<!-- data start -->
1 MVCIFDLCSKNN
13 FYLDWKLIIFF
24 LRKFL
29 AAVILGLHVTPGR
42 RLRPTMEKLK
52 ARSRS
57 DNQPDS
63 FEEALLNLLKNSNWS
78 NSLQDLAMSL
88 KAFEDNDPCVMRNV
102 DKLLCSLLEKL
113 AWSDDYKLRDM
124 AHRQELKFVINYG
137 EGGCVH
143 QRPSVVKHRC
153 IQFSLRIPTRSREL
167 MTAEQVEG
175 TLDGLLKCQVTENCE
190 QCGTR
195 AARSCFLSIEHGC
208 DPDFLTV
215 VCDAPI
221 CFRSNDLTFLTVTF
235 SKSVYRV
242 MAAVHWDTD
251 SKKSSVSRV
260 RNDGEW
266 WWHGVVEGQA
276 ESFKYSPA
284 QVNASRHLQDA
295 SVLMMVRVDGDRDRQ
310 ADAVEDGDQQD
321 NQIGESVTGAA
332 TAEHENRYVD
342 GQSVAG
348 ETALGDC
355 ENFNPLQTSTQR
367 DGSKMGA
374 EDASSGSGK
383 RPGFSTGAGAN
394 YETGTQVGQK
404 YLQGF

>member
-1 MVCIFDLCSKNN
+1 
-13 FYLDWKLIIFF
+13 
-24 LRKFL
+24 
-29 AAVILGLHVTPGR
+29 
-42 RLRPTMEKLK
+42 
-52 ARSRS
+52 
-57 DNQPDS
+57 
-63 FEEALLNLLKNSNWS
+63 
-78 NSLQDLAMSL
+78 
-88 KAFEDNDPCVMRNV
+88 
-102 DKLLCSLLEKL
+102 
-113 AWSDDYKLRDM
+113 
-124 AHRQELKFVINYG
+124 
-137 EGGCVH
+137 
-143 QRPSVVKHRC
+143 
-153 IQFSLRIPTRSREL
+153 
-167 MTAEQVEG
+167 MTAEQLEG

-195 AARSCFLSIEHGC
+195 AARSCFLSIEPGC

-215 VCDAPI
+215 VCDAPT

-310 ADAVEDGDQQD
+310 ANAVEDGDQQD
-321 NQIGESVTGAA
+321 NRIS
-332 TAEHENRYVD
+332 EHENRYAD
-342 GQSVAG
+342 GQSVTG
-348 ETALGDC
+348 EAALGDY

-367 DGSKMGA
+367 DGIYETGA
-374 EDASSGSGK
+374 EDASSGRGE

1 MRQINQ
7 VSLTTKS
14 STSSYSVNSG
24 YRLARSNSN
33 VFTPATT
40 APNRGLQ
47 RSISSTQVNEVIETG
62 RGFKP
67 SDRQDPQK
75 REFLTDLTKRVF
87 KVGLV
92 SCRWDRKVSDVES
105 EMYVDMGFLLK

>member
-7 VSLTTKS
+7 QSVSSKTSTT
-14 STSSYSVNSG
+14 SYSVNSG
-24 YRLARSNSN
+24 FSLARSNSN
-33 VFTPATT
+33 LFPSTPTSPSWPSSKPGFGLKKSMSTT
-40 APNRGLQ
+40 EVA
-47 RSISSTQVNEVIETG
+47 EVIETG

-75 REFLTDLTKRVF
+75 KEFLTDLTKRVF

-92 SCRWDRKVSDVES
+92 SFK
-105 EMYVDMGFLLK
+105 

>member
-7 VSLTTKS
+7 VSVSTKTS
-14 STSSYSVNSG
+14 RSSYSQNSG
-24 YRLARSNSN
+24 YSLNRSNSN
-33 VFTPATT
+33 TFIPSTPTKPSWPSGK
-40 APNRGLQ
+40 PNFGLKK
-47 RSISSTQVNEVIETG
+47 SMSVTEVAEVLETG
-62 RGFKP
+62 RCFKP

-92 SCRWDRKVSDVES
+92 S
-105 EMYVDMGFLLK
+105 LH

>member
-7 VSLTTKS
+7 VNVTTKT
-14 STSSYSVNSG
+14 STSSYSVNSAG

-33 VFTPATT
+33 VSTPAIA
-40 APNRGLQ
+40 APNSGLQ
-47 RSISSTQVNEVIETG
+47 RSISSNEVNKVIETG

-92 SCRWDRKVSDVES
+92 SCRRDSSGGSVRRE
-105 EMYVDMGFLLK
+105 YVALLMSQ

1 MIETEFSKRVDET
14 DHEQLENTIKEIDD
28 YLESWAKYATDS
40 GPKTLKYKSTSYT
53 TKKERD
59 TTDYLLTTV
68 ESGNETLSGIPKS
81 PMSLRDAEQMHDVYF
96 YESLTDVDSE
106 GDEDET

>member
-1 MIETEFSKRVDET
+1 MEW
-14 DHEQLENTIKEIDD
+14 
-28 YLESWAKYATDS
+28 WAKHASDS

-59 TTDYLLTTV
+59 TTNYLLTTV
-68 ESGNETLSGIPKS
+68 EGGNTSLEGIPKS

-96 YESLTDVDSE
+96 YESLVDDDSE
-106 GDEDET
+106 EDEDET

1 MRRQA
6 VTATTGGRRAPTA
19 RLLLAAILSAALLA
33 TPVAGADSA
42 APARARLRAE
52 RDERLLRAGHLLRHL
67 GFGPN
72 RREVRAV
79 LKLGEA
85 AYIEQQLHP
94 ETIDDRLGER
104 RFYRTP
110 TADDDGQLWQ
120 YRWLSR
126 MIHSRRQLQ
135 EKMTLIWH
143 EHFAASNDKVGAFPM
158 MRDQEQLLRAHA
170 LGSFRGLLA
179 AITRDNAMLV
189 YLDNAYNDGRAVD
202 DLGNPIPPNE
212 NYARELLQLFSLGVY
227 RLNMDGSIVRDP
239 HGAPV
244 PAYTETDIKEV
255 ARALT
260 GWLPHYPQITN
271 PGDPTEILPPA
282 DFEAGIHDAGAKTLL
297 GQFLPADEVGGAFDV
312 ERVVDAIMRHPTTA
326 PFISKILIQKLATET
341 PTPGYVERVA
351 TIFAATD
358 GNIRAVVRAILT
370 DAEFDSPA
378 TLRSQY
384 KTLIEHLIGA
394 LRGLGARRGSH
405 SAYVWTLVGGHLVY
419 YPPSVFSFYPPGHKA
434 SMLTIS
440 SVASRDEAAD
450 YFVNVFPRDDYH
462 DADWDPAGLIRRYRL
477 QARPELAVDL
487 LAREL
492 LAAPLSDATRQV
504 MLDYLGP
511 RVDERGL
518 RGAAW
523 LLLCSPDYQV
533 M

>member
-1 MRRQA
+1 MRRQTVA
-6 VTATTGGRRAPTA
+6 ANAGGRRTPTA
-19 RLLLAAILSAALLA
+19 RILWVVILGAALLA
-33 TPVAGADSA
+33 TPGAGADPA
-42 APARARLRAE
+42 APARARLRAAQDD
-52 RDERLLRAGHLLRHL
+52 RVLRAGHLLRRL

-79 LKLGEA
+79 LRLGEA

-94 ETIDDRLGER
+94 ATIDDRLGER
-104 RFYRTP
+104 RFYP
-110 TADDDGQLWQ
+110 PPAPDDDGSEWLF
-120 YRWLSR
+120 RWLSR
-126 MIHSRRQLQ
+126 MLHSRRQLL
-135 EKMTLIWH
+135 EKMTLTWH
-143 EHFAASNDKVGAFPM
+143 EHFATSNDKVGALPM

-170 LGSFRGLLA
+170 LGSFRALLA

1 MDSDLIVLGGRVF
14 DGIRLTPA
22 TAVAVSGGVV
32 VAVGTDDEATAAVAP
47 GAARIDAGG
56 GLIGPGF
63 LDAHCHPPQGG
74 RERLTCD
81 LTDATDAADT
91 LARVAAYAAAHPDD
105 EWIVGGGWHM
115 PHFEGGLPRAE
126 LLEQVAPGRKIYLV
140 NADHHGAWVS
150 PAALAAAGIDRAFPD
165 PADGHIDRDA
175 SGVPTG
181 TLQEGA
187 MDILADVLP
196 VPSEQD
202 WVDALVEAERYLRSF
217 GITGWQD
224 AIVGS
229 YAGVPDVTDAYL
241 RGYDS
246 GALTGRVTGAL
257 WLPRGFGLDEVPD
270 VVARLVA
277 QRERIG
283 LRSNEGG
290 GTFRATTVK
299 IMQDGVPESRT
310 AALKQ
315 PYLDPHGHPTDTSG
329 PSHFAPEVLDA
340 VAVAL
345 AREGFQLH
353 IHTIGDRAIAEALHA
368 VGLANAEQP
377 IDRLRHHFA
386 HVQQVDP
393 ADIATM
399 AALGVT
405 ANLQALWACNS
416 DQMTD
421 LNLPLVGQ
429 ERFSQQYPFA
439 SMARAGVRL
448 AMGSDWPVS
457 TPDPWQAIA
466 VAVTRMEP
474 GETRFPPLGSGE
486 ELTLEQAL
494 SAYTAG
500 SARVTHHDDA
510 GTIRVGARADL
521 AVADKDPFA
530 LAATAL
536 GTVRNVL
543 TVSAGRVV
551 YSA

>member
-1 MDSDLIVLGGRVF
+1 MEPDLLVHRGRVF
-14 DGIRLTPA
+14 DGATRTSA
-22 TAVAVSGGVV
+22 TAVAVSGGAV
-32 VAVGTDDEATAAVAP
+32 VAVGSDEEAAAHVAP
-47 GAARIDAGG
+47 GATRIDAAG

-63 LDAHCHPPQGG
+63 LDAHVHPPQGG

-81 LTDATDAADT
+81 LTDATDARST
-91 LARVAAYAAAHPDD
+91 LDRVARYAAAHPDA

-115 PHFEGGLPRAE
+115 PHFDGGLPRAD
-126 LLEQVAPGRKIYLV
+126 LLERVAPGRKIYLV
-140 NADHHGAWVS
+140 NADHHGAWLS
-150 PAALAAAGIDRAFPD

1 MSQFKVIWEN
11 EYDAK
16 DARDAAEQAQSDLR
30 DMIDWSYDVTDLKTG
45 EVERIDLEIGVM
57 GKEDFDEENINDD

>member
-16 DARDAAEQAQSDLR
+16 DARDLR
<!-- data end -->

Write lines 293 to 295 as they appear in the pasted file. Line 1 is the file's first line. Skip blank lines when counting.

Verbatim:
217 GITGWQD
224 AIVGS
229 YAGVPDVTDAYL